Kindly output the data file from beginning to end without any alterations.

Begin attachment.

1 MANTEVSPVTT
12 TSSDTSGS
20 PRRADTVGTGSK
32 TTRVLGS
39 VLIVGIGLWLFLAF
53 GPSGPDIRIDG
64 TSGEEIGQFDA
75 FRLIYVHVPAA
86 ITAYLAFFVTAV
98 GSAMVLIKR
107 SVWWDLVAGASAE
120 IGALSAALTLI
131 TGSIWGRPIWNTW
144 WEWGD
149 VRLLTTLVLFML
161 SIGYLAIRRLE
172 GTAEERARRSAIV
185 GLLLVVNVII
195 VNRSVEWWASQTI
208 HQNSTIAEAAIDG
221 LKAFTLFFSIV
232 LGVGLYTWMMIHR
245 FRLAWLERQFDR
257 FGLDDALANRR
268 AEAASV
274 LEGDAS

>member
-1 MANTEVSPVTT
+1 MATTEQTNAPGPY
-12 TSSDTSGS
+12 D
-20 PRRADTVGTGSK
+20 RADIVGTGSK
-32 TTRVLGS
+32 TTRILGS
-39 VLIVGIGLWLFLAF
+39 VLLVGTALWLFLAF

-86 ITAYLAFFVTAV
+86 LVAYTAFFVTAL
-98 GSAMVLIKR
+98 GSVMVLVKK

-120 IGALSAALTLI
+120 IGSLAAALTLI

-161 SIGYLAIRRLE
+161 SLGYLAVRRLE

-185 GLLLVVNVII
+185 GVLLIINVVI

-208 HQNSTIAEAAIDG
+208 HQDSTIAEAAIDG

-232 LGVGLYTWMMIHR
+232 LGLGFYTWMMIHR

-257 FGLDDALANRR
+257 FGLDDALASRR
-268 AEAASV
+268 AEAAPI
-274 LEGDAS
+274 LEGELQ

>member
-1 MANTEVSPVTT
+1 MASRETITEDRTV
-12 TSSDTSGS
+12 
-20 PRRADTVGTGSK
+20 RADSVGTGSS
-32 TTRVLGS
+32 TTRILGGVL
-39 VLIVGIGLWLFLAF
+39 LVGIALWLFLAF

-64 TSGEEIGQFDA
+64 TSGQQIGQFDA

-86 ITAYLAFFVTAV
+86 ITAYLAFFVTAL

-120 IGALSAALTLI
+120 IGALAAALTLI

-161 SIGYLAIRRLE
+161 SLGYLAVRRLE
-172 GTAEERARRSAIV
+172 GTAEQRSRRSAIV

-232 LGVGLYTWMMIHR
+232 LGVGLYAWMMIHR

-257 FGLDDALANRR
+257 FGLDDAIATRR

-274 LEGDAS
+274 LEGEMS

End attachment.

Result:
1 MANTEVSPVTT
12 TSSDTSGS
20 PRRADTVGTGSK
32 TTRVLGS
39 VLIVGIGLWLFLAF
53 GPSGPDIRIDG
64 TSGEEIGQFDA
75 FRLIYVHVPAA
86 ITAYLAFFVTAV
98 GSAMVLIKR
107 SVWWDLVAGASAE
120 IGALSAALTLI
131 TGSIWGRPIWNTW
144 WEWGD
149 VRLLTTLVLFML
161 SIGYLAIRRLE
172 GTAEERARRSAIV
185 GLLLVVNVII
195 VNRSVEWWASQTI
208 HQNSTIAEAAIDG
221 LKAFTLFFSIV
232 LGVGLYTWMMIHR
245 FRLAWLERQFDR
257 FGLDDALANRR
268 AEAASV
274 LEGDAS

>member
-1 MANTEVSPVTT
+1 MATTEQTNAPGPY
-12 TSSDTSGS
+12 D
-20 PRRADTVGTGSK
+20 RADIVGTGSK
-32 TTRVLGS
+32 TTRILGS
-39 VLIVGIGLWLFLAF
+39 VLLVGTALWLFLAF

-86 ITAYLAFFVTAV
+86 LVAYTAFFVTAL
-98 GSAMVLIKR
+98 GSVMVLVKK

-120 IGALSAALTLI
+120 IGSLAAALTLI

-161 SIGYLAIRRLE
+161 SLGYLAVRRLE

-185 GLLLVVNVII
+185 GVLLIINVVI

-208 HQNSTIAEAAIDG
+208 HQDSTIAEAAIDG

-232 LGVGLYTWMMIHR
+232 LGLGFYTWMMIHR

-257 FGLDDALANRR
+257 FGLDDALASRR
-268 AEAASV
+268 AEAAPI
-274 LEGDAS
+274 LEGELQ

>member
-1 MANTEVSPVTT
+1 MASRETITEDRTV
-12 TSSDTSGS
+12 
-20 PRRADTVGTGSK
+20 RADSVGTGSS
-32 TTRVLGS
+32 TTRILGGVL
-39 VLIVGIGLWLFLAF
+39 LVGIALWLFLAF

-64 TSGEEIGQFDA
+64 TSGQQIGQFDA

-86 ITAYLAFFVTAV
+86 ITAYLAFFVTAL

-120 IGALSAALTLI
+120 IGALAAALTLI

-161 SIGYLAIRRLE
+161 SLGYLAVRRLE
-172 GTAEERARRSAIV
+172 GTAEQRSRRSAIV

-232 LGVGLYTWMMIHR
+232 LGVGLYAWMMIHR

-257 FGLDDALANRR
+257 FGLDDAIATRR

-274 LEGDAS
+274 LEGEMS